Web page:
Earlier Monday evening, Netanyahu resolved with National Security Minister Itamar Ben Gvir to increase funding for the Negev and Galilee Ministry by additional NIS 250 million ($68.3 million) in 2024, with the money coming from leftover funds that other government ministries do not spend from their budgets this year.
If there are insufficient surpluses, the budget for all other ministries will be retroactively cut to hand the ministry the necessary amount for 2024.
Hours earlier, Netanyahu and Smotrich pledged to boost funding for ultra-Orthodox yeshiva students and their families by up to NIS 250 million, in exchange for UTJ’s support for the state budget.
Similar to the deal with Otzma Yehudit, Likud said the funds would be transferred from within the current two-year budget.
The last apparent holdout is far-right coalition MK Avi Maoz, who threatened as recently as Friday to vote against the budget if his Jewish national identity office is not awarded hundreds of millions of shekels, as promised in coalition deals with Likud. But as his Noam party has only a single seat, Maoz’s vote is not necessary to pass the budget.
In addition to the NIS 4.9 billion of discretionary funds that Orthodox schools and religious scholars were allocated mid-May, another NIS 1 billion was provided for a food stamp program demanded by Mizrahi ultra-Orthodox party Shas, as well as additional funds for ultra-Orthodox education, building religious buildings, and supporting Haredi Jewish culture and identity.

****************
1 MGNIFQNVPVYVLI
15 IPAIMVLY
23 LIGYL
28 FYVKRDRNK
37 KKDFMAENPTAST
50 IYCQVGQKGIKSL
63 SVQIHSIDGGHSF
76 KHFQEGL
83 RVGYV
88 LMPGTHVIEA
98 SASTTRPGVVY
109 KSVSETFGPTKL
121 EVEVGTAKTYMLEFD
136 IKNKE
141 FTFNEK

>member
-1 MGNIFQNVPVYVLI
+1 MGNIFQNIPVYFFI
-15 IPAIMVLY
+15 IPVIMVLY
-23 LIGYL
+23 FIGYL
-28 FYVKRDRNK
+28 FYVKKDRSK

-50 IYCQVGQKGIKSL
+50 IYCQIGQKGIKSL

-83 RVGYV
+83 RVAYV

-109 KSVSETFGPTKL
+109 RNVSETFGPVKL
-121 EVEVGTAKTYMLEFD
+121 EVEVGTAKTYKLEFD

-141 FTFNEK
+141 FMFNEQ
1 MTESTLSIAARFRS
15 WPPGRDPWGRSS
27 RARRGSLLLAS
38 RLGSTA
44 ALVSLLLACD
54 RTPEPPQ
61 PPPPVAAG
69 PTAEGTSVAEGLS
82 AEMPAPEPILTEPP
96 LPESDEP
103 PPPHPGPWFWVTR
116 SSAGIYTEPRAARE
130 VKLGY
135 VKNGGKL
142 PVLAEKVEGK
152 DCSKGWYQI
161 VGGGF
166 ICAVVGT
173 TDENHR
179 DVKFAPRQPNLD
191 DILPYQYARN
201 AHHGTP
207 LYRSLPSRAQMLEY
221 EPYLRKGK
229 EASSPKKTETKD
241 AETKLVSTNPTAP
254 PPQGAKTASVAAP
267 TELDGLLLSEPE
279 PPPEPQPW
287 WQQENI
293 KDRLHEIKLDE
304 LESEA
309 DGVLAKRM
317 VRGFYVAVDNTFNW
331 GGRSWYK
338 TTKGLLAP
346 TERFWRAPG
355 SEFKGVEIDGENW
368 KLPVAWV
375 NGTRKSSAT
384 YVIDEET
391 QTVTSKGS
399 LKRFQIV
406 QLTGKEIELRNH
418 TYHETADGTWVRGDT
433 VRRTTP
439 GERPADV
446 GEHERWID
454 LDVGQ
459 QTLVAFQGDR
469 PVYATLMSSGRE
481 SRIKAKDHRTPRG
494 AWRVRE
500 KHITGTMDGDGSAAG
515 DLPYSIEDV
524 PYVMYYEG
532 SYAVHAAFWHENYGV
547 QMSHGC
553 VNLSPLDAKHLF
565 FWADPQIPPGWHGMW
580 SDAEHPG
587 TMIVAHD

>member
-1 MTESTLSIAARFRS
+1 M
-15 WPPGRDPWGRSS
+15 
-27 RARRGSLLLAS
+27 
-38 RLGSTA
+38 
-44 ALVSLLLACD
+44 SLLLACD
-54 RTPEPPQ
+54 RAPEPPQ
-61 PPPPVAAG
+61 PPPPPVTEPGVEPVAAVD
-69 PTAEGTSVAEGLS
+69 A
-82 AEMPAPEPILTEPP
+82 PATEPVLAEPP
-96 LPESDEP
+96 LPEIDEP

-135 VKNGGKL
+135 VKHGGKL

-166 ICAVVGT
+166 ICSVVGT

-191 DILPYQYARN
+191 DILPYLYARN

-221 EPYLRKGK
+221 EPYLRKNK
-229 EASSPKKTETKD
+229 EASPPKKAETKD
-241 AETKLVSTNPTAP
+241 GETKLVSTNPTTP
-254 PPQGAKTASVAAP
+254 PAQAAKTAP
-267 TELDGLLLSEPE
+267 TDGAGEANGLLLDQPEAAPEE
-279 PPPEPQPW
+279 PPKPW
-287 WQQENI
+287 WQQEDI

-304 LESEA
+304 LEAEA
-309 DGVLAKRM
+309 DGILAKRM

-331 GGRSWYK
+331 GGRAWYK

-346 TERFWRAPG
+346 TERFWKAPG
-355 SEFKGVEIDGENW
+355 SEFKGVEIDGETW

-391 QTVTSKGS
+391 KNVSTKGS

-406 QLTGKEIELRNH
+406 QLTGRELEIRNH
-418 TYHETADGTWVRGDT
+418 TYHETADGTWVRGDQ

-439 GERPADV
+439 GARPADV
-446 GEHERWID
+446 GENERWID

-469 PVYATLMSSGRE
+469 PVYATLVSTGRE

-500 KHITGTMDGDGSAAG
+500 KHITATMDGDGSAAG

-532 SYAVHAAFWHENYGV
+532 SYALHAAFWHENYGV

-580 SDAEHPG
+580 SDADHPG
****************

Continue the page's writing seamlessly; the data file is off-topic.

The combined demands enraged largely secular corners of Israeli society, who criticize state support that enables religious scholars to eschew employment and military service, and that funds private ultra-Orthodox schools, which inadequately prepare children for the workforce because they are not required to teach core subjects, like math, science, and English.
Growing 5% from 2022 to 2023, the budget grows Israel’s deficit at an economically precarious time. The Finance Ministry predicts that state revenues are expected to drop below their initial forecasts, driven both by global market contractions and market uncertainty tied to the government’s plan to constrain judicial power.
Global credit ratings agencies have noted concerns, with Moody’s in April degrading Israel’s credit outlook in light of “deterioration of governance,” connected to the now-stalled judicial overhaul effort.
Inflation and cost of living both continue to rise, but despite the cost of living being a central campaign promise from Likud and ultra-Orthodox parties, the budget contains no significant measures to combat structural price drivers.
Smotrich has dismissed criticism of failing to address the cost of living, pointing instead to plans to help develop less economically prosperous regions remote from Israel’s financial center. This includes a contentious plan to reshuffle a portion of municipal tax payments from commercially strong, centrally located cities to far-flung areas that lack robust local businesses.
Many of these promises are funded through discretionary funds, which increased from NIS 1.2 billion in 2022 to NIS 13.7 billion for the 2023-2024 budget.